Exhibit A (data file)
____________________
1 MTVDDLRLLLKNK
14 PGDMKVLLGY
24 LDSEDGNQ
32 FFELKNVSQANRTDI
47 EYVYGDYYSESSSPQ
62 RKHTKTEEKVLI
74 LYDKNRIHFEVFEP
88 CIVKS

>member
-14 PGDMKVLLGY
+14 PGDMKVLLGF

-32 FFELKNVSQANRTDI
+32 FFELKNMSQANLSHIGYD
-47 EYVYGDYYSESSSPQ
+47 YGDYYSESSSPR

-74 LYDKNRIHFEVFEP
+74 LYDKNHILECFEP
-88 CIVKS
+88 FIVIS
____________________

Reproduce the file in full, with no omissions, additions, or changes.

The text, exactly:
1 MTVDDLRLLLKNK
14 PGDMKVLLGY
24 LDSEDGNQ
32 FFELKNVSQANRTDI
47 EYVYGDYYSESSSPQ
62 RKHTKTEEKVLI
74 LYDKNRIHFEVFEP
88 CIVKS

>member
-14 PGDMKVLLGY
+14 PGDMKVLLGF

-32 FFELKNVSQANRTDI
+32 FFELKNMSQANLSHIGYD
-47 EYVYGDYYSESSSPQ
+47 YGDYYSESSSPR

-74 LYDKNRIHFEVFEP
+74 LYDKNHILECFEP
-88 CIVKS
+88 FIVIS